Security forces in Venezuela (file photo). Photograph:( Reuters )
Northwestern Caracas in Venezuela has been witnessing heavy gunfire, forcing some residents to flee homes. In the crime-stricken city, the authorities are try to push back on what analysts describe as a gang's effort to expand its territory. At least 26 people have died and 38 are injured
In this week's clashes between police and a gang in northwestern Caracas, at least 26 people have died and 38 are injured, Venezuelan Interior Minister Carmen Melendez said on Saturday. The victims include four officers.
This count has come up as the area has been witnessing heavy gunfire, which has forced some capital residents to flee homes along with traffic snarls in several neighbourhoods.
In the crime-stricken city, the authorities try to push back on what analysts describe as a gang's effort to expand its territory beyond the Cota 905 barrio.
Minister said 10 officers were injured in the clashes and 22 'criminals' died. Around 28 'civilians', a reference to residents not suspected to be gang members, were injured and that some civilians died, though she did not specify how many and did not provide further details.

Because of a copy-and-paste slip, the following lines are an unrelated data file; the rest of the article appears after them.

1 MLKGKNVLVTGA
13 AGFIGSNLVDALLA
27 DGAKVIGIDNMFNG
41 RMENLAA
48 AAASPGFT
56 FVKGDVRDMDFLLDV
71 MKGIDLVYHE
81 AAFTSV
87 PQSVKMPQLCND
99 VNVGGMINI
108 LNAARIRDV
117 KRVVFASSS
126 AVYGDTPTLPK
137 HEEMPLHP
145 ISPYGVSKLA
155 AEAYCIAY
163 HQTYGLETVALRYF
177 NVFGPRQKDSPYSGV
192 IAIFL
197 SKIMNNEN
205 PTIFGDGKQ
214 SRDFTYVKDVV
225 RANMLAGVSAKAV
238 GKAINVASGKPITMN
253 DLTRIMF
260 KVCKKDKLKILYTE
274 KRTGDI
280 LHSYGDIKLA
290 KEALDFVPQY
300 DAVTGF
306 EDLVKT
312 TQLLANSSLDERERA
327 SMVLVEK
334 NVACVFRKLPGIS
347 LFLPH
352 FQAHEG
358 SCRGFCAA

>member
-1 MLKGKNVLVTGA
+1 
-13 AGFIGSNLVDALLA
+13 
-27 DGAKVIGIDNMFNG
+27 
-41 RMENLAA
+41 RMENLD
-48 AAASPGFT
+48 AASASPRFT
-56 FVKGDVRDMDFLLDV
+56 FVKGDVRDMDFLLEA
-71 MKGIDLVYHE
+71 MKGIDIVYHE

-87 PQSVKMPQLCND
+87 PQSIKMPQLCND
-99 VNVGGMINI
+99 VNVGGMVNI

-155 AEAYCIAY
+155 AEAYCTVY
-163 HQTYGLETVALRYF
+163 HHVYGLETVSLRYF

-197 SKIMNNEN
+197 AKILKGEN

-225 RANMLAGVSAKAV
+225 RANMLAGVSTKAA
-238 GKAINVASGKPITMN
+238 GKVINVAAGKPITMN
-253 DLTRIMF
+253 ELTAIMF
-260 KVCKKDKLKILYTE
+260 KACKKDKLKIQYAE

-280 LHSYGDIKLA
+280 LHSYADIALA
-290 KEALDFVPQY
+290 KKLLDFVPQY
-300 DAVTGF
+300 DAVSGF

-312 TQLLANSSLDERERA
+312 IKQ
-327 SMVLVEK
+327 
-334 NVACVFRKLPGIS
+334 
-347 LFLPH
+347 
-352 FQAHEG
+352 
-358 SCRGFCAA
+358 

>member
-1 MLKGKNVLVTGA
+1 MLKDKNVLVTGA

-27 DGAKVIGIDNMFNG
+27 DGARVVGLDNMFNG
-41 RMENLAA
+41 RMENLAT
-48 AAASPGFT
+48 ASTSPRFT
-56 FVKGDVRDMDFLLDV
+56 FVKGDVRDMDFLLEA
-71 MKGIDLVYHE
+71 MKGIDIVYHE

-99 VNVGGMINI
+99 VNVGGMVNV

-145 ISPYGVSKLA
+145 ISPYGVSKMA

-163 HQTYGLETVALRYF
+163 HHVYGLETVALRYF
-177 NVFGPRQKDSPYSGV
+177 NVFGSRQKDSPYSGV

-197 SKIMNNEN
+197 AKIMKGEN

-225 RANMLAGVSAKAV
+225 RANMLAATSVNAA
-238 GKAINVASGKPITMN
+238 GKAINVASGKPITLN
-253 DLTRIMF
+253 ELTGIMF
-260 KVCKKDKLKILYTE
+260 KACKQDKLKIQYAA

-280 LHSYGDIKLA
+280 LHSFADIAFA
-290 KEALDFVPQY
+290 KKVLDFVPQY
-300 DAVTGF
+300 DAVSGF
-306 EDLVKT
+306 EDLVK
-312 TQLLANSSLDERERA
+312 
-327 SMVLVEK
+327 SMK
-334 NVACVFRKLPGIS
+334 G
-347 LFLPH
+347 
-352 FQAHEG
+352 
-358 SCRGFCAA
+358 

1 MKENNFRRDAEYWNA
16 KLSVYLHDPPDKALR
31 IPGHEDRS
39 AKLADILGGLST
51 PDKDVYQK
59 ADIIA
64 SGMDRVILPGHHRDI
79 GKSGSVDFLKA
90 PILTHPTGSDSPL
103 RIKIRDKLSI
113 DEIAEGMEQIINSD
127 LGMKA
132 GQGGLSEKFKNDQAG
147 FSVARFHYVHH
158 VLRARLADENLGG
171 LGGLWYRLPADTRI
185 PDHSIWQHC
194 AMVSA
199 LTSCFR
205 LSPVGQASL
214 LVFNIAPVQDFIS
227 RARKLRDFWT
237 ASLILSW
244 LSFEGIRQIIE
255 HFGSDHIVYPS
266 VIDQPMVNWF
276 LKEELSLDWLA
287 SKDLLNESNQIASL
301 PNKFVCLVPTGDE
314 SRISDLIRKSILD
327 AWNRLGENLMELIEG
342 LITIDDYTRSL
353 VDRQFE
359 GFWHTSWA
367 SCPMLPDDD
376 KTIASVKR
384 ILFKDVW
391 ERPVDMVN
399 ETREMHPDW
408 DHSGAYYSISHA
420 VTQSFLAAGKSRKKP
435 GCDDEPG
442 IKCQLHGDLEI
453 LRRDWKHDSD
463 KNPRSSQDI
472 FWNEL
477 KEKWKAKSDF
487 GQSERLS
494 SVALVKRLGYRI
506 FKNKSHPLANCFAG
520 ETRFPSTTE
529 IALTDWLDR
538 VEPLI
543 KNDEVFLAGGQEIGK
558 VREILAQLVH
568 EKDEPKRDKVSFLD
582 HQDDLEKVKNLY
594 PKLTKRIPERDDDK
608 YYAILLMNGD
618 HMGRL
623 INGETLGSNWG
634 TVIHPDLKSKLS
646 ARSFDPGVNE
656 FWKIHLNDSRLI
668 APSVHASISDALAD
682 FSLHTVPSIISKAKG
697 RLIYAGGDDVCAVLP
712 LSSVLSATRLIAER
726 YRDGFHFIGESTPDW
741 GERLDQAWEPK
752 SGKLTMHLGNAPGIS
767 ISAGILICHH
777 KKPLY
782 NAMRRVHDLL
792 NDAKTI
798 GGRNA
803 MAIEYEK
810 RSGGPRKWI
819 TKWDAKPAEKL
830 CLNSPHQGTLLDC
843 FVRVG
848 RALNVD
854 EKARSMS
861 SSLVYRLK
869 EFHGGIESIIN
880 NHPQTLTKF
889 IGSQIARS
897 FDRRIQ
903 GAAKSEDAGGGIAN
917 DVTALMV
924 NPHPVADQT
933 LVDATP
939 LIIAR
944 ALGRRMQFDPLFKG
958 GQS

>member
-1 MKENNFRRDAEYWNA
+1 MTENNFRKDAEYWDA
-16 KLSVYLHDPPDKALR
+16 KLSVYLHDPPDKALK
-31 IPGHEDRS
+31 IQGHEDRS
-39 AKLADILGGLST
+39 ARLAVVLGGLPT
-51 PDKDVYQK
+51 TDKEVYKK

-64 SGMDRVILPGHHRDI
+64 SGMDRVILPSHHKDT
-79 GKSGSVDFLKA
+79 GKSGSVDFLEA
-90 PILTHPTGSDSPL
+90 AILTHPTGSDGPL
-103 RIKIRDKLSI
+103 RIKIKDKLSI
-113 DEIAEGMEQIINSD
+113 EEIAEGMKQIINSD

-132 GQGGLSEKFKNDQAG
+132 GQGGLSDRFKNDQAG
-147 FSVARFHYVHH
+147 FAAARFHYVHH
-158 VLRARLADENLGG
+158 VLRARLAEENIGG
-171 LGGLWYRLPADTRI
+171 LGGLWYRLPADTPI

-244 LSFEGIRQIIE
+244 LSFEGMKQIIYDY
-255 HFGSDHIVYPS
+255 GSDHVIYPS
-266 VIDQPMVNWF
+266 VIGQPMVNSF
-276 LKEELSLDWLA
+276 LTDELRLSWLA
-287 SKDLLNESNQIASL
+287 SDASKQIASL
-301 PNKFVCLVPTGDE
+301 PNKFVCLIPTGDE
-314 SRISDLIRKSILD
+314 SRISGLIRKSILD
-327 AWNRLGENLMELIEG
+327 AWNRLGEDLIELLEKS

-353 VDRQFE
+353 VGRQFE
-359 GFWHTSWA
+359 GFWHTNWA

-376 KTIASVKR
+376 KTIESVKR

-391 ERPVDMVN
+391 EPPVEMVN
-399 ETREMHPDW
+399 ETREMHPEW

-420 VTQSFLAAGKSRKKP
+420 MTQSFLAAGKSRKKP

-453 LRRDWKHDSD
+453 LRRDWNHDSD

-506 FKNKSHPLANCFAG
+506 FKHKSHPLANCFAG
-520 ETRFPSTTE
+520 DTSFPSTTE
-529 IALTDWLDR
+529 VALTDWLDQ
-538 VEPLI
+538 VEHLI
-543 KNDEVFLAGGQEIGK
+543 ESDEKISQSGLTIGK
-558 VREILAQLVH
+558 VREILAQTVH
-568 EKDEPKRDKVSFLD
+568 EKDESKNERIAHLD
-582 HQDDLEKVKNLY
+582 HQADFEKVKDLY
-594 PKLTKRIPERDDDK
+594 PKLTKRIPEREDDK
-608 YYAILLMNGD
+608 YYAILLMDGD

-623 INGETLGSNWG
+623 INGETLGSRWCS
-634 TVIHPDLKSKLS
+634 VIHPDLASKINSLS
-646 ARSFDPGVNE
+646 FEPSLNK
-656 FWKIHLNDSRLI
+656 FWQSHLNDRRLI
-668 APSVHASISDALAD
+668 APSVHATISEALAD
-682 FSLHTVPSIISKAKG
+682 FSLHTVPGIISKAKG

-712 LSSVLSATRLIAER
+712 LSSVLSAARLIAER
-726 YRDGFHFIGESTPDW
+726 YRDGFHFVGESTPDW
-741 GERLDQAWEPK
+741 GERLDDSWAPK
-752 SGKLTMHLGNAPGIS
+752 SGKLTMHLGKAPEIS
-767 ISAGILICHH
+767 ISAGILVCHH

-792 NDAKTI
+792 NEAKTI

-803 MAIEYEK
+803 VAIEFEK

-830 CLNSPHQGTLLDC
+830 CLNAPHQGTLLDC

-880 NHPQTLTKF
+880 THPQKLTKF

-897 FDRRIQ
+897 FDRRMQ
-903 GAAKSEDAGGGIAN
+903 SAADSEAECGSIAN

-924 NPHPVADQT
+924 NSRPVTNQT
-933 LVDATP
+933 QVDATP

Human rights activists said this week that four people were killed by stray bullets during the clashes. Activists and the political opposition have for years accused President Nicolas Maduro's government of disregarding and covering up civilian casualties in anti-crime raids.
They have also criticised pacts the socialist government signed with some gangs to create no-go areas for police in certain neighborhoods in a bid to lower violence, arguing the so-called 'peace zones' allowed gangs to consolidate power and resources.
"While civilians and police were murdered, western Caracas lived in fear for two days, and Venezuelans are fleeing the conflict, the dictatorship put on a show," said opposition leader Juan Guaido.
Vice President Delcy Rodriguez, speaking alongside Melendez on state television, alleged the gang that controls Cota 905 was linked to some opposition politicians, without providing evidence. She added that three alleged members of 'Colombian paramilitary' groups were detained in connection to the raids.
(With inputs from agencies)